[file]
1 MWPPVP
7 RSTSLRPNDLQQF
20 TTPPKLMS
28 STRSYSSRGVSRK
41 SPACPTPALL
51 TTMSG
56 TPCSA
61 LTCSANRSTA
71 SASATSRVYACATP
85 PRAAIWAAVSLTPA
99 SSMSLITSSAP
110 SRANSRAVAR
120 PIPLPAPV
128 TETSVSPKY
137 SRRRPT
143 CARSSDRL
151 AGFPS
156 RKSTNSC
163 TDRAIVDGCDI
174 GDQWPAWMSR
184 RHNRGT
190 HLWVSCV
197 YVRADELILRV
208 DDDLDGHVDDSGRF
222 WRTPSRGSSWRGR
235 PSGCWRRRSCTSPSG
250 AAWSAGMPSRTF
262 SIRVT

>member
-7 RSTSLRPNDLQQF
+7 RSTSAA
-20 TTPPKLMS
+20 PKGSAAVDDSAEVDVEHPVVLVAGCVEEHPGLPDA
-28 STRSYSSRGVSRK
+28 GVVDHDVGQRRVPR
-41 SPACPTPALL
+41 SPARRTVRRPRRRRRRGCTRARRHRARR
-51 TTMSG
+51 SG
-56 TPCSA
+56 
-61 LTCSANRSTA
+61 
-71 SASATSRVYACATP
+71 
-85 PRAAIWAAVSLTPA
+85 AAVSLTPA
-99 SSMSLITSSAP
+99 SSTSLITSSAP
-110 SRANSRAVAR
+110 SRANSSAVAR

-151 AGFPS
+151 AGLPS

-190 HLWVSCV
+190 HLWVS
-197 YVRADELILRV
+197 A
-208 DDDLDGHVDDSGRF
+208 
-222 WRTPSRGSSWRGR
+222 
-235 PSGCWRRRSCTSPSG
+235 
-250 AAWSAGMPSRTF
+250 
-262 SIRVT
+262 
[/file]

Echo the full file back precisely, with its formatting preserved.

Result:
1 MWPPVP
7 RSTSLRPNDLQQF
20 TTPPKLMS
28 STRSYSSRGVSRK
41 SPACPTPALL
51 TTMSG
56 TPCSA
61 LTCSANRSTA
71 SASATSRVYACATP
85 PRAAIWAAVSLTPA
99 SSMSLITSSAP
110 SRANSRAVAR
120 PIPLPAPV
128 TETSVSPKY
137 SRRRPT
143 CARSSDRL
151 AGFPS
156 RKSTNSC
163 TDRAIVDGCDI
174 GDQWPAWMSR
184 RHNRGT
190 HLWVSCV
197 YVRADELILRV
208 DDDLDGHVDDSGRF
222 WRTPSRGSSWRGR
235 PSGCWRRRSCTSPSG
250 AAWSAGMPSRTF
262 SIRVT

>member
-7 RSTSLRPNDLQQF
+7 RSTSAA
-20 TTPPKLMS
+20 PKGSAAVDDSAEVDVEHPVVLVAGCVEEHPGLPDA
-28 STRSYSSRGVSRK
+28 GVVDHDVGQRRVPR
-41 SPACPTPALL
+41 SPARRTVRRPRRRRRRGCTRARRHRARR
-51 TTMSG
+51 SG
-56 TPCSA
+56 
-61 LTCSANRSTA
+61 
-71 SASATSRVYACATP
+71 
-85 PRAAIWAAVSLTPA
+85 AAVSLTPA
-99 SSMSLITSSAP
+99 SSTSLITSSAP
-110 SRANSRAVAR
+110 SRANSSAVAR

-151 AGFPS
+151 AGLPS

-190 HLWVSCV
+190 HLWVS
-197 YVRADELILRV
+197 A
-208 DDDLDGHVDDSGRF
+208 
-222 WRTPSRGSSWRGR
+222 
-235 PSGCWRRRSCTSPSG
+235 
-250 AAWSAGMPSRTF
+250 
-262 SIRVT
+262 